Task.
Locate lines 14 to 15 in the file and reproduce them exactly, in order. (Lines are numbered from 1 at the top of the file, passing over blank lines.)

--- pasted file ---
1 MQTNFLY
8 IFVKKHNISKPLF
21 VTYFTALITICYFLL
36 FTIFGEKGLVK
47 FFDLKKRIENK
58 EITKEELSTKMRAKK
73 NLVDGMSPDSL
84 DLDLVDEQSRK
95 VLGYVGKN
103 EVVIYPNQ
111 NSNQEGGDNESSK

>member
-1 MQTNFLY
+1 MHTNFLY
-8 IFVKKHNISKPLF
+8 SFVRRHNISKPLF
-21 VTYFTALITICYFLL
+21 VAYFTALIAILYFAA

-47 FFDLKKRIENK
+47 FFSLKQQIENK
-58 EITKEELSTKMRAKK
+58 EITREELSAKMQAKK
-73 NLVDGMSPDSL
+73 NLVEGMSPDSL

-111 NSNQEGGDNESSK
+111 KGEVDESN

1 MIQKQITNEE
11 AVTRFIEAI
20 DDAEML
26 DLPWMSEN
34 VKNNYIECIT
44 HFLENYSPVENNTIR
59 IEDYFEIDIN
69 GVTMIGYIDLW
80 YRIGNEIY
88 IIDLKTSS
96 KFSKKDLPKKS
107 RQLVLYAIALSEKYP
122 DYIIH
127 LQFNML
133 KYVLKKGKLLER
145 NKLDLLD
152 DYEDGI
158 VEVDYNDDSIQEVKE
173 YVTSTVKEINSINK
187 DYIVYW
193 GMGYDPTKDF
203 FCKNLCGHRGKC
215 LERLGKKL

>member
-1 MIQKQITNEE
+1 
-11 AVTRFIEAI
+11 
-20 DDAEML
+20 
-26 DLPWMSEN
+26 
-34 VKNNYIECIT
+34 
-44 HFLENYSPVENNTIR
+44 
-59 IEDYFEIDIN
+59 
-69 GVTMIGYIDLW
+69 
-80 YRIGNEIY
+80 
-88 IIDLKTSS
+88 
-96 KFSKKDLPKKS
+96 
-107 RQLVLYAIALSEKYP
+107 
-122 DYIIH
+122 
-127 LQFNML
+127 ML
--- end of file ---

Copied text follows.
+1 MHTNFLY
-8 IFVKKHNISKPLF